Shell Editing Modes

Keyboard shortcuts to make life easier on the command line

Did you know that your shell probably has some very convenient editing keyboard shortcuts built right in, that will mostly work regardless of your terminal emulator, whether your logged in via a TTY, ssh, etc.? If we’re being honest, you probably did. But I didn’t learn about these until more recently than I would care to admit, and so I’m betting that there are at least a few people out there who also haven’t heard of them. This’ll be a pretty short one, but if you want to see some of these in action, check out my recent YouTube video on the subject.

Most Bourne shell derivatives (though not the Bourne Shell itself) support editing keybindings based on either emacs, or vi, the two major text editors on UNIX based systems. The major difference between the two is that emacs mode relies on combining CTRL and ALT with keys to trigger editing commands, whereas vi mode is modal: you transition between an editing mode and a command mode.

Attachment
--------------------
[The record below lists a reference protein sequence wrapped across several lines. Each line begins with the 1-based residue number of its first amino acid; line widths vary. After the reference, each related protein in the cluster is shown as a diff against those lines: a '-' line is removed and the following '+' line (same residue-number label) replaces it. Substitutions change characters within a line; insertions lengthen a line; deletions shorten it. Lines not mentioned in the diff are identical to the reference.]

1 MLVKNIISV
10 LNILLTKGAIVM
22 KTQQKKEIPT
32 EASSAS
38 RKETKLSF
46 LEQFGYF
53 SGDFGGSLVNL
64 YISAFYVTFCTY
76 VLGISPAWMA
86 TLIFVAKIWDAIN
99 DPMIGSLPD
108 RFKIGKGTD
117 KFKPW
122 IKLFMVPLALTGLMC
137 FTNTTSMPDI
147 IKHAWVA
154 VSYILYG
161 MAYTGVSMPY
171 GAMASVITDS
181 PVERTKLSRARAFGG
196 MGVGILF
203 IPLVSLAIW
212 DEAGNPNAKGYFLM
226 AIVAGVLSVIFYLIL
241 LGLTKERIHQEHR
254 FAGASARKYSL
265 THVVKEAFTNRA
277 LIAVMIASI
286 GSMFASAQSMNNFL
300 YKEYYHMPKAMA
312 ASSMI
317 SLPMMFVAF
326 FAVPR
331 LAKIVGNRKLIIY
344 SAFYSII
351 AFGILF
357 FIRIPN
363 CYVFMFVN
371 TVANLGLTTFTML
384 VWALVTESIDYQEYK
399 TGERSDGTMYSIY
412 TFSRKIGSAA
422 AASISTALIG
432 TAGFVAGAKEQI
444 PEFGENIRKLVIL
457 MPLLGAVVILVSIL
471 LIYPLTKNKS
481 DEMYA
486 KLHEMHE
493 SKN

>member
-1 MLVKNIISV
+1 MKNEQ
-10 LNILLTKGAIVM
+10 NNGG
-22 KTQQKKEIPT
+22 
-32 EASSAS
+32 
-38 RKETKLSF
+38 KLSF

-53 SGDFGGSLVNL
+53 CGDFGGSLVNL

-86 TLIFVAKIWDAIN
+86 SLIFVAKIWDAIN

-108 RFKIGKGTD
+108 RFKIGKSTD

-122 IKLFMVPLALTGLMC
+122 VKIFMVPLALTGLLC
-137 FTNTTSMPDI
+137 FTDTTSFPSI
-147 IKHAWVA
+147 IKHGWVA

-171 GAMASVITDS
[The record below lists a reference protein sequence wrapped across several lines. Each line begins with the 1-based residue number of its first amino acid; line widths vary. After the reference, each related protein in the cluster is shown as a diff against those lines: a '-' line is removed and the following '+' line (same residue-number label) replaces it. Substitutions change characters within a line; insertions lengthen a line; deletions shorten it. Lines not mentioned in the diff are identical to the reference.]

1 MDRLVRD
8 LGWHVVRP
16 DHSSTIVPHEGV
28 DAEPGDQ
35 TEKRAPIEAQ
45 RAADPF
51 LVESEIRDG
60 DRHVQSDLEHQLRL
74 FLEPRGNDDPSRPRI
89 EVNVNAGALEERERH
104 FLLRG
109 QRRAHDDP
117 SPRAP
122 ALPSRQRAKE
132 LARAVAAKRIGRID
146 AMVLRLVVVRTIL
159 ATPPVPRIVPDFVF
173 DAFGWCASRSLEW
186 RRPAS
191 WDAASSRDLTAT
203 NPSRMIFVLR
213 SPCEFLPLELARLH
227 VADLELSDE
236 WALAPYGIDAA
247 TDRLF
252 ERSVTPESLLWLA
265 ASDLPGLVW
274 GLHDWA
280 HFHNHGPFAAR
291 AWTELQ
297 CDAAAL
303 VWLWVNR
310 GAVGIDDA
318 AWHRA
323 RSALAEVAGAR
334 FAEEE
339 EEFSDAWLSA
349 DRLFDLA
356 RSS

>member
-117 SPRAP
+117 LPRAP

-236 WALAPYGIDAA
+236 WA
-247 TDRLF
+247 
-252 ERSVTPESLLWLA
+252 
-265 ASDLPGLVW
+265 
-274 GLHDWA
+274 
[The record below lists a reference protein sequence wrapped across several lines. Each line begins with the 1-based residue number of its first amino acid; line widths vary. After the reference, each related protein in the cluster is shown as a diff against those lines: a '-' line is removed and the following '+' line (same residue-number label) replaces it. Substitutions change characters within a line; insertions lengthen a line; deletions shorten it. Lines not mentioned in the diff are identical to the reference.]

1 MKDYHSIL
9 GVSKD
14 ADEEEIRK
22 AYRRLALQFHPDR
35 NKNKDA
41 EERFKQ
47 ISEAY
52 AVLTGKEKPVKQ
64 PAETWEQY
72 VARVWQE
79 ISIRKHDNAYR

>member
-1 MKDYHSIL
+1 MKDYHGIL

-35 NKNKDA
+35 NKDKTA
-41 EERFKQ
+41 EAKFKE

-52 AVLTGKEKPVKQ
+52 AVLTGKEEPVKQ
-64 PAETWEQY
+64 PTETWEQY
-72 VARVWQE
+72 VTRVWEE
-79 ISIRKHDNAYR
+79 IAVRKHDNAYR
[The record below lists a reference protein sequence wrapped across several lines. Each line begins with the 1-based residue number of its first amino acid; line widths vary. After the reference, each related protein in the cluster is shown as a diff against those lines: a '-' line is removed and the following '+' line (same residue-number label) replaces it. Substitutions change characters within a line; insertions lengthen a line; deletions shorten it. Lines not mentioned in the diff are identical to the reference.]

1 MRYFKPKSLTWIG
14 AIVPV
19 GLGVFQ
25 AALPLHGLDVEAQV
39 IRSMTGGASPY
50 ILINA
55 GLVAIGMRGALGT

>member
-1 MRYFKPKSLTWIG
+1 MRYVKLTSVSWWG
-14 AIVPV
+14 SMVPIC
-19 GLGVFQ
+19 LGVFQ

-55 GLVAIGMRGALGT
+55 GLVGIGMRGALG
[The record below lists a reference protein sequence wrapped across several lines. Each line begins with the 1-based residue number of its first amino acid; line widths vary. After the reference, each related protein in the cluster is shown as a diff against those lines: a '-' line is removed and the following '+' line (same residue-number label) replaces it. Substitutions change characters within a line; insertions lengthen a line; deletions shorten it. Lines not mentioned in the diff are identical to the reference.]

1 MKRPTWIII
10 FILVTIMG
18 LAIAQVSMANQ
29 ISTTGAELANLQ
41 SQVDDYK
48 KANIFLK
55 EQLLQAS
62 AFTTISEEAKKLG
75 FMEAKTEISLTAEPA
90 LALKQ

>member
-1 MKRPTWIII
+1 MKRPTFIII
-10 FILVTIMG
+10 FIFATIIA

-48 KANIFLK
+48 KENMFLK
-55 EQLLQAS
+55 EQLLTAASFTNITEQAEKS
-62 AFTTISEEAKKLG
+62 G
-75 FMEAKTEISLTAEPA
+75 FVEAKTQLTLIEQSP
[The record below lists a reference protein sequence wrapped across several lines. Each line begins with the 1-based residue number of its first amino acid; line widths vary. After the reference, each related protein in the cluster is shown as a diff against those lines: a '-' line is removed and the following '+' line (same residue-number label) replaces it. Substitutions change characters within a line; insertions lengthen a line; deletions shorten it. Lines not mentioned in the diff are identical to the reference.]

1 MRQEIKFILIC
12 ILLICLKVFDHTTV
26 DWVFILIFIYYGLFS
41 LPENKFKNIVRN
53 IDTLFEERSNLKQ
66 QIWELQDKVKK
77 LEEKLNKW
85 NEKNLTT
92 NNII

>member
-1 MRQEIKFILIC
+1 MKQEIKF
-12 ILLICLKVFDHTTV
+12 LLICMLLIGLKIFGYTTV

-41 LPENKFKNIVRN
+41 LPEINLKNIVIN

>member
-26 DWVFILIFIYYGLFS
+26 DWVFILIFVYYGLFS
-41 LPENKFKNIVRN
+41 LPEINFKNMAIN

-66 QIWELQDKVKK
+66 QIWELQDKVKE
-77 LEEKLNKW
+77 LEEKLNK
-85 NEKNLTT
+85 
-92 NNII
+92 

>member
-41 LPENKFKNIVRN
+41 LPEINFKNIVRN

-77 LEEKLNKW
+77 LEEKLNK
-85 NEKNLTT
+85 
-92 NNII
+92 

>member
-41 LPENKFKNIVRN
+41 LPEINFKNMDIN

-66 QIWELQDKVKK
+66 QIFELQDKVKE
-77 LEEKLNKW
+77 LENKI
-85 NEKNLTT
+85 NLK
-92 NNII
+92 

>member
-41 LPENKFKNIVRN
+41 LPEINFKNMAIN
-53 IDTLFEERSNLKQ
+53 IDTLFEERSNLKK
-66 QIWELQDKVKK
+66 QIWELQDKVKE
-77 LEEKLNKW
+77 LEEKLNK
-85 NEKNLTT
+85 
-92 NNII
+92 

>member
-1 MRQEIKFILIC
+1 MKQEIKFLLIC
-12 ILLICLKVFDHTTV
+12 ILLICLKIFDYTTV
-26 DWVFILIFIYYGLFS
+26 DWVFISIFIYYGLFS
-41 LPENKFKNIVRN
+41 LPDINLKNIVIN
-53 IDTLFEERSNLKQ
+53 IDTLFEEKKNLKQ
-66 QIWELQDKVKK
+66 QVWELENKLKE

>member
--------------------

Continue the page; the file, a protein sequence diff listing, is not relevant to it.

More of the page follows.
Default Editing Modes

Depending upon your shell, the default editing mode may differ. bash and tcsh will default to emacs mode. If you aren’t in emacs mode, check your shell’s rc and profile files and make sure that one of the commands from the next section isn’t present and changing the mode on you.

KornShell is little different. It’s “smarter” in that it determines the editing mode based on the value of the VISUAL environment variable, or EDITOR if VISUAL isn’t set. This means that it will use vi mode by default if those variables are set to vi or vim.